There is a huge irony to today’s visit by President Macron. It marks the 80th anniversary of Charles de Gaulle’s broadcast to his occupied homeland after the 1940 Nazi invasion of France, one of the most poignant symbols of the incredibly close connections between our two countries. Yet it comes at a time when our own government is doing its best to stop us from crossing the Channel.
三级成人视频The Foreign Office - in its wisdom - still advises indefinitely against all but essential overseas travel. It effect, it deems it too dangerous for us to visit even this most safe and friendly of our neighbours, one of our favourite holiday destinations, a country which has a far lower incidence of Covid-19 than the UK and which can be reached either by train or by ferry or shuttle in the comfort and safety of your own car. Not only that but, extraordinarily, the FCO still says officially: “If you live in the UK and are currently visiting France, you’re strongly advised to return now by commercial means.”
And if we brave the FCO caution then we are condemned not only to two weeks of self-isolation when we get back, but two weeks of self-isolation on arrival. This is the tit-for-tat arrangement introduced by France when the UK announced its quarantine rules would apply to travellers returning from all countries.
Except it is not quite tit for tat. The self-isolation requirement in France is voluntary and not formally enforced. While you may feel a moral duty to adhere to the guidelines, you will find it hard to find out what they actually are. There are no details in our own FCO’s travel advice and no detailed guidance on the French government, consulate or tourist board websites beyond the statement that “travellers arriving from the UK will be asked to observe a 14-day quarantine period on arrival in France.” You certainly won’t be visited, checked or penalised by the French police and will effectively be free to make your own decisions about what isolation means.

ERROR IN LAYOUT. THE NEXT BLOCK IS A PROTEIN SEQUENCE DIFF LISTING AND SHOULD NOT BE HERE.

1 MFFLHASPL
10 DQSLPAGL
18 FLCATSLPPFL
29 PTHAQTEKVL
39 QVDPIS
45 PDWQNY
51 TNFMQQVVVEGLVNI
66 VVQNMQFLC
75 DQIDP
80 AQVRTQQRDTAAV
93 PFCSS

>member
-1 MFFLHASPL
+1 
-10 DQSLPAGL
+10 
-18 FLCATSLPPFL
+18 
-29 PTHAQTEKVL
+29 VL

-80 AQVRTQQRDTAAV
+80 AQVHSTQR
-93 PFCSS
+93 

In practice this might seem to be the case in the UK too. Despite the threat of fines of up to £1,000 in England for those breaching quarantine rules, as far as we know, none have yet been imposed on anyone since the regulations were introduced ten days ago.
So it seems absurd that one of our favourite holiday destinations is not only still officially off limits, but there is no date set for when we might be able to travel there again without restrictions.
The French connection isn’t just about holidaymakers, of course. Around 200,000 Britons are fortunate enough to own a holiday home in France. In practice it is now perfectly feasible for owners to return - I know of at least one couple who travelled to their second home in France on Monday and had no checks imposed on them whatsoever. The trouble is that you won’t know what restrictions will be imposed on you when you get home to the UK.
Effectively what we have here is a charade. A French farce. Currently we can travel on a train from Manchester to London, or a ferry from Southampton to Cowes. But the official constraints on travelling across the Channel are extraordinarily onerous.
If ever there was an argument for a neighbourly bi-lateral arrangement, a sea bridge if you like, which would avoid these quarantine arrangements, it is for a reciprocal deal between Britain and France. It would be a welcome first step towards allowing holidays and travel to restart in the safest possible way.
Macron and Johnson are apparently going to discuss the possibility of doing just that. They obviously won’t be shaking hands. But someone needs to bang their heads together.